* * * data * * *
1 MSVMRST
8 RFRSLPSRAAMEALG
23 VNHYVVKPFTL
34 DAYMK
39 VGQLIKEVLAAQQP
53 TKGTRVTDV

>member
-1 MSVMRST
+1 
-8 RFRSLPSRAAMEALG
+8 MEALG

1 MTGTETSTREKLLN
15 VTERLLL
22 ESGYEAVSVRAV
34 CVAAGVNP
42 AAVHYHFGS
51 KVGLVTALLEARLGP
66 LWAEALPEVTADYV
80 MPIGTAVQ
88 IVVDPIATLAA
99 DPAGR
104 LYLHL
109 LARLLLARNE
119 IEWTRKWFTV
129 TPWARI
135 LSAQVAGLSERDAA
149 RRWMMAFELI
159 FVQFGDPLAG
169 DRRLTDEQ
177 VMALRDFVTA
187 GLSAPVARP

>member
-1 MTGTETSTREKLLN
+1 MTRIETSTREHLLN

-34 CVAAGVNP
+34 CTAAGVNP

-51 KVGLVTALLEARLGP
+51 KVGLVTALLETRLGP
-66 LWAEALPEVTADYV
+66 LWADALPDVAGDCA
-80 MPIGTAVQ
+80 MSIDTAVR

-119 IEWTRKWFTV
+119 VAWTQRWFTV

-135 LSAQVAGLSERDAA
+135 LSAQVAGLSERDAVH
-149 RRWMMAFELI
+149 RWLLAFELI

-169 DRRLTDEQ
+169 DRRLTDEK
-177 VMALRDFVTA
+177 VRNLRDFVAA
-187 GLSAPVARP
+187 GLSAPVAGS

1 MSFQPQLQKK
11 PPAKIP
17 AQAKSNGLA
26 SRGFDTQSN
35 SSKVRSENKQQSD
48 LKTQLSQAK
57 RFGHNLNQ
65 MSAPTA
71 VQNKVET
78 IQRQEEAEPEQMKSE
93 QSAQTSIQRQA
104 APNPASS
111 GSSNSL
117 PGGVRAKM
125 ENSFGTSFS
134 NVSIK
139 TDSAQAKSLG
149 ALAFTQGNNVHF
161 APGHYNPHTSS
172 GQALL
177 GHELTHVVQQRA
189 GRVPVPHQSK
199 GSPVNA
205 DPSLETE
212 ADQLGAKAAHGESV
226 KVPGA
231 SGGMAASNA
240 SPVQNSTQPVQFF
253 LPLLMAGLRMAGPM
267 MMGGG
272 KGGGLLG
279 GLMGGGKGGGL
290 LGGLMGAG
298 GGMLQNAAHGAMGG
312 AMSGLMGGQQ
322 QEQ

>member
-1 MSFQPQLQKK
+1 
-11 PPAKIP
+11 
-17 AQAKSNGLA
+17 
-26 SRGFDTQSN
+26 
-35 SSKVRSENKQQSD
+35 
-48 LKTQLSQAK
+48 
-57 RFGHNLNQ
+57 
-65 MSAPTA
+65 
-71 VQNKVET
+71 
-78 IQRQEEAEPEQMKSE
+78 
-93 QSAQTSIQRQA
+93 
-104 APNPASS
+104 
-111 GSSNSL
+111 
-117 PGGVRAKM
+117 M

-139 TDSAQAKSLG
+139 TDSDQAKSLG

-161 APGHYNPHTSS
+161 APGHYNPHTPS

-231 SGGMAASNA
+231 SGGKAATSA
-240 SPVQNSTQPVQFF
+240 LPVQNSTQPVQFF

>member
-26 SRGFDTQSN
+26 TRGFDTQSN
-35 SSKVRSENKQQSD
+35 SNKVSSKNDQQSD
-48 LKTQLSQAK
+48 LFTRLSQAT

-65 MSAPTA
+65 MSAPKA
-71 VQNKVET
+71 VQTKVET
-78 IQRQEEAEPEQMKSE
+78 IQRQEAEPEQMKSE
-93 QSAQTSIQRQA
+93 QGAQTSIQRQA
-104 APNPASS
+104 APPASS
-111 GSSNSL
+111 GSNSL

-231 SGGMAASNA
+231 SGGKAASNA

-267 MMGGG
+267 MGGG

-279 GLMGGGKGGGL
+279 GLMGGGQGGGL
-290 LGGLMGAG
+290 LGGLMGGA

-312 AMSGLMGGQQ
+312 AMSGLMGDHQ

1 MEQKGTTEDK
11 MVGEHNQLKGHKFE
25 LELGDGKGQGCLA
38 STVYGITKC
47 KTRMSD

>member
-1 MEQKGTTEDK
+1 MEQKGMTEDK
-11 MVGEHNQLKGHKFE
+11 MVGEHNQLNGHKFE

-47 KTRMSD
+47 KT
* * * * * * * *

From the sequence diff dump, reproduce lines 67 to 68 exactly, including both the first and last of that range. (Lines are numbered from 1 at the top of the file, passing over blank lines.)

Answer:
111 GSSNSL
117 PGGVRAKM